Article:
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‘Generation COP’ Is Less Fearful Than Older People About Climate

2023-10-12 09:17
Despite record global temperatures, catastrophic flooding and searing wildfires this year, nearly half of young participants in a
‘Generation COP’ Is Less Fearful Than Older People About Climate

Despite record global temperatures, catastrophic flooding and searing wildfires this year, nearly half of young participants in a major global survey across 39 economies believe they will personally avoid a climate disaster during their lifetime.

Seiko Epson Corp.’s third annual Climate Reality Barometer report, which surveyed more than 30,000 people, found that nearly 49% of respondents aged 16 to 29 are “very optimistic” or “somewhat optimistic” they won’t be impacted by events like floods, droughts or landslides, and that number dwindled to just 32% for participants 55 and older. Rising costs are a bigger concern than global warming for people 29 and younger, though a changing climate was the top issue for those 30 and older.

The report aims to provide greater insight about the views of young people born since 1995, when the United Nations held its first climate conference, an annual summit known as COP. The survey finds this so-called “COP generation” doesn’t feel the same sense of crisis as older groups. Widespread familiarity with climate change and a belief in technology-driven solutions may be contributing to a lower sense of urgency, Seiko Epson Chief Executive Officer Yasunori Ogawa said in an interview.

“Younger people, especially those of this generation, have been living under global warming since birth, so they may not feel so threatened by the change,” he said in an interview. The gap between perception and atmospheric reality are a risk and require more education, according to Ogawa.

The report suggests that many people may not fully grasp the consequences and trajectory of the Earth’s climate based on current levels of emissions from the burning of fossil fuels. United Nations Secretary-General Antonio Guterres said last month “humanity has opened the gates to hell” and said urgent action is required to avert a 2.8C temperature increase that will disproportionately impact the world’s poorest.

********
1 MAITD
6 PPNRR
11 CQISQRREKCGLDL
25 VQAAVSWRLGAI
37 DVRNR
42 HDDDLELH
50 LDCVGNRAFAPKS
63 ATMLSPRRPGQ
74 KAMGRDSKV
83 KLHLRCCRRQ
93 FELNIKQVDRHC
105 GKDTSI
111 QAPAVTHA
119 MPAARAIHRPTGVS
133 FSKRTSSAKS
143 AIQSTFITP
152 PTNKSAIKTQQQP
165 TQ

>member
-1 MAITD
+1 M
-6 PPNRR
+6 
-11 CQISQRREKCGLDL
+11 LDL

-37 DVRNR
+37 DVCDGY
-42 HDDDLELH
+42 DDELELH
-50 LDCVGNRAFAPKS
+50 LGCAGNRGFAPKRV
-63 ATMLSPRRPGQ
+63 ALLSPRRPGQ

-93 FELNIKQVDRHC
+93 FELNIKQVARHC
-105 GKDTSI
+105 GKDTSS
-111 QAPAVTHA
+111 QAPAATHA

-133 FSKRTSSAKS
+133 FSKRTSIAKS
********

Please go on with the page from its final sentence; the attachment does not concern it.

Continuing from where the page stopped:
Climate change is already exacerbating inflation and extreme weather events like drought, flooding and hotter temperatures are poised to impact agriculture putting more pressure on food supplies as global warming accelerates. Rising temperatures could boost annual food inflation between 0.9% and 3.2% per year by 2035, according to a report from the European Central Bank.

Seiko Epson, a technology manufacturer known for its printers, has commissioned the survey every year since 2021 as it seeks to understand the attitudes and expectations of consumers across different markets globally. The report was conducted by Opinion Matters.

Many of the respondents said they are already making behavioral changes and reducing consumption to help tackle climate change. Across all age groups nearly 38% said they are are traveling less internationally for work and pleasure and about 30% said they plan to make this change in the future. Nearly 20% reported they have switched to an electric vehicle and 51% said they expect to do so in the future.

The world’s 28th United Nations climate conference will take place this year in Dubai from late November to early December.